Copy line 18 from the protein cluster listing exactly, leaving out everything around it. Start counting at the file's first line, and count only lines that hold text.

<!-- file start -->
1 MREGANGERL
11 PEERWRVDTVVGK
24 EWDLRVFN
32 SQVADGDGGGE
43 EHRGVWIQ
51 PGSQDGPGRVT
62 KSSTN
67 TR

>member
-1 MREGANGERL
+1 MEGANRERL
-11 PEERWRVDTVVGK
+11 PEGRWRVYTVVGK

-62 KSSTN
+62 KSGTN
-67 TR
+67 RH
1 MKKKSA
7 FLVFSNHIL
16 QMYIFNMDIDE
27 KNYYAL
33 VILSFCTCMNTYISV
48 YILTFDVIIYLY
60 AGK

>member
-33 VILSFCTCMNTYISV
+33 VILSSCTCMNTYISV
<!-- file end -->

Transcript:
1 MKKKSA